The Prisoner's Dilemma as a Solution for Office Politics
The Prisoner's Dilemma is a situation in which two parties need to choose whether to cooperate. If both of them choose to work together the outcome is significantly better than if they choose not to. However, if one party cooperates while the other does not, the selfish party receives the best outcome; such as one prisoner betraying his accomplice in return for immunity from prosecution.
While theoretical, the Prisoner's Dilemma represents many of life's situations. For example, consider natural resource consumption. Even if everyone cooperates and shares equally, a selfish party can derive the greatest benefit by exceeding their allocated share. However, if all parties act selfishly, the ecosystem will likely collapse and everyone will be poorer off. Fisheries management is but one case.
Similarly, the Prisoner's Dilemma can be applied to office politics. This often involves leaders jockeying for limited influence, visibility, or budgets. While the greatest value can be created if executives selflessly cooperate – and focus on the good of the organisation – one bad actor can benefit by being selfish.
This is why even in the most enlightened organisations – and sometimes particularly in these organisations – you find toxic managers who will steal credit, bully employees, and mislead executives. Paradoxically, often the healthier the organisation, the bigger the payoff if you are one of the few bad actors. Yet imagine if everyone were to behave this way: the culture would be ruined.
So, how to manage such a situation? In other words, how can you resolve the Prisoner's Dilemma? Assuming a sequence of scenarios, or games, starting out in good faith is a proven solution. If the other party cooperates as well, you will then cooperate in the following round. This will lead to ongoing collaboration.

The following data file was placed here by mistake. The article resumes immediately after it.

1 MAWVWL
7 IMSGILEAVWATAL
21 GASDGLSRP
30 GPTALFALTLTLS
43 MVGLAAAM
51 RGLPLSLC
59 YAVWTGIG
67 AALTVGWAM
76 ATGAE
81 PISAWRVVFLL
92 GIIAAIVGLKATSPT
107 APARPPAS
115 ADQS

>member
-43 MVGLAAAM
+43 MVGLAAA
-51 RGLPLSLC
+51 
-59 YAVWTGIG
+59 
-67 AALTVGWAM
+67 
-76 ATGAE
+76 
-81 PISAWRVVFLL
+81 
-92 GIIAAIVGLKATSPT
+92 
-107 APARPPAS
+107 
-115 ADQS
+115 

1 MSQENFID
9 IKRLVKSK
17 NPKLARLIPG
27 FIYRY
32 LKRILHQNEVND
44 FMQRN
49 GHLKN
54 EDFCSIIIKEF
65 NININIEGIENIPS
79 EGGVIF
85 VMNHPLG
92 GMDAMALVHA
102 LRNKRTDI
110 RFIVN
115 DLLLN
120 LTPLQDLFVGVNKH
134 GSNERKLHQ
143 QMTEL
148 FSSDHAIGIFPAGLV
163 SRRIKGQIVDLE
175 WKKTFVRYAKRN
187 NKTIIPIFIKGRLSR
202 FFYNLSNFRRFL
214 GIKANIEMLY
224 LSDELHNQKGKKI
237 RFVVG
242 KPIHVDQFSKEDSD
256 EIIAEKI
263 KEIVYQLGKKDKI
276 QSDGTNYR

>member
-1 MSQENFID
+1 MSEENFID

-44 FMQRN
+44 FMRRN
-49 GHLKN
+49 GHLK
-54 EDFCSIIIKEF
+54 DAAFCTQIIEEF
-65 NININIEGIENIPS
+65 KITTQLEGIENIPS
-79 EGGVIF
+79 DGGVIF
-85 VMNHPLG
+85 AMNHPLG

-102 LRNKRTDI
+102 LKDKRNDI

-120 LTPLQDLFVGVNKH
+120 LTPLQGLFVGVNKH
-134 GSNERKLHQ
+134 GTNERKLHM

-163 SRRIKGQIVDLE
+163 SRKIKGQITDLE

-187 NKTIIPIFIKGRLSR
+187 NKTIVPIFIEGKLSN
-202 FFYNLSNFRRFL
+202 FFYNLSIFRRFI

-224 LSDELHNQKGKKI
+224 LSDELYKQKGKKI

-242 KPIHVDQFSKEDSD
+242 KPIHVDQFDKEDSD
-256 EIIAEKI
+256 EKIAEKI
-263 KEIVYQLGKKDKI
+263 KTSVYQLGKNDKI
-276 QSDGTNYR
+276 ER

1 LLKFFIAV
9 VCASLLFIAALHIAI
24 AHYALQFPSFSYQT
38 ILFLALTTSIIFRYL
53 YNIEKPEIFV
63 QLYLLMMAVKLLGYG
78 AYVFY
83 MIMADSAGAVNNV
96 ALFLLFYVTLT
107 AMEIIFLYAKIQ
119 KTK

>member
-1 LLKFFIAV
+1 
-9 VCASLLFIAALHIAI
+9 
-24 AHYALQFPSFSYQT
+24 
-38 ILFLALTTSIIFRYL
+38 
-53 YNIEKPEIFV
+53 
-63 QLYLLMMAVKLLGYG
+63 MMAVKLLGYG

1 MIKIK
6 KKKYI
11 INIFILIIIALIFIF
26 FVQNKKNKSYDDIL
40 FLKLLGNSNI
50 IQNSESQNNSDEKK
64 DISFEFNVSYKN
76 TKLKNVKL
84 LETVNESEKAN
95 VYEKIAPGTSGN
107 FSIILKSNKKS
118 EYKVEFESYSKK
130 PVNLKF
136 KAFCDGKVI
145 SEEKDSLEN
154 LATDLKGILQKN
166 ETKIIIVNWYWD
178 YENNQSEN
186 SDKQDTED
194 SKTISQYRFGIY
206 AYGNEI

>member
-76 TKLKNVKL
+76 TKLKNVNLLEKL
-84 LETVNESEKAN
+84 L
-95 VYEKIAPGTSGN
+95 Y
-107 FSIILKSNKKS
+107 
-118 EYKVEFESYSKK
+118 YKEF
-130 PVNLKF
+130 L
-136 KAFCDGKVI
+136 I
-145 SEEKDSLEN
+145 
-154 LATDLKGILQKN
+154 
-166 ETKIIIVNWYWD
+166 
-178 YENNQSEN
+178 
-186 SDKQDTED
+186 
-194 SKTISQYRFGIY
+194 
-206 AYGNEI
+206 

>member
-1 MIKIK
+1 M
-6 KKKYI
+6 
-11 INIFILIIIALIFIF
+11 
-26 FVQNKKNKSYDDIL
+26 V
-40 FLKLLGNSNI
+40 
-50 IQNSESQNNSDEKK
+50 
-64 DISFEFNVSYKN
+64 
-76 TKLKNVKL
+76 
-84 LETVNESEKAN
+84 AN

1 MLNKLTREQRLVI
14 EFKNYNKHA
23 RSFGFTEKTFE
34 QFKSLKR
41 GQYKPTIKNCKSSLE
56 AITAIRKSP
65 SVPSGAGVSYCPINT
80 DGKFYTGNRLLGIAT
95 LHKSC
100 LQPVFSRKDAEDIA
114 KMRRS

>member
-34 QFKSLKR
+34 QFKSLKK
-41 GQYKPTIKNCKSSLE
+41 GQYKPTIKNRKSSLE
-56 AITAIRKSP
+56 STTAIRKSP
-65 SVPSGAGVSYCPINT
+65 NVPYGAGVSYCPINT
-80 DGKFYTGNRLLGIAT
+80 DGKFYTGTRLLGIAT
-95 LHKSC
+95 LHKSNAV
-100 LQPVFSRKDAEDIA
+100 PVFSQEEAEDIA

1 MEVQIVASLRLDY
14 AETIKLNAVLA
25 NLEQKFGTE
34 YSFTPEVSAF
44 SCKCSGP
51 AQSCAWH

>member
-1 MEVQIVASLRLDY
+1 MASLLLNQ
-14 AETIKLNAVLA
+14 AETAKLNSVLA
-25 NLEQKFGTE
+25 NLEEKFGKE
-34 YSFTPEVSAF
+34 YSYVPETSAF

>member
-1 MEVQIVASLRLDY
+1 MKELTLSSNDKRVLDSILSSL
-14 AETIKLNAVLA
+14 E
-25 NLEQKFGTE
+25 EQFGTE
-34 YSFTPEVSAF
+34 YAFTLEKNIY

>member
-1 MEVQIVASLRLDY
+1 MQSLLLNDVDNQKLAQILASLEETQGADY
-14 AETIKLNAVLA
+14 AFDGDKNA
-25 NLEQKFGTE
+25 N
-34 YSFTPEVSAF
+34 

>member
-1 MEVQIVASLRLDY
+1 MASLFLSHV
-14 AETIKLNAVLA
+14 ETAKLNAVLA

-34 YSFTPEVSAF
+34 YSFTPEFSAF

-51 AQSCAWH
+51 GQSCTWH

However, if your cooperation is not reciprocated the first time, you must withhold cooperation in the second round. If the other party "learn their lesson" and decide to cooperate in the third round, you can then switch back to cooperation in the fourth round. Should they always refuse to cooperate, you keep doing the same. At each step, you mirror the other's previous action.
So how does this translate to organisations? Whatever the situation – be it one of budget, credit, or culture – always start by extending the hand of friendship and open collaboration. As they say: say what you mean, mean what you say, and don't be mean. In most healthy organisations, this collaboration will be reciprocated by the majority, leading to the greatest benefit for everyone.
However, when you encounter a bad actor – irrespective of whether they are led by malice or myopia – you immediately withdraw your cooperation until they change their behaviour. It is by their actions you should judge them as words are cheap and often used to forestall punishment. Should they keep acting in bad faith, they should remain isolated, lest they be rewarded for their toxic behaviour.
Applying this approach across the organisation leads to an equilibrium where everyone effectively collaborates, except for those few bad actors who are universally recognised and ostracised appropriately. This clarity allows an executive team to make the required leadership changes to improve the culture.
While game theory and the Prisoner's Dilemma might sound abstract and far removed from our day to day lives, when it comes to building a culture of collaboration it is an effective cognitive tool. After all, no matter our line of work, as in any game we each need to decide what actions to take on a daily basis. The more we incentivise cooperation, the more likely we are to win together.
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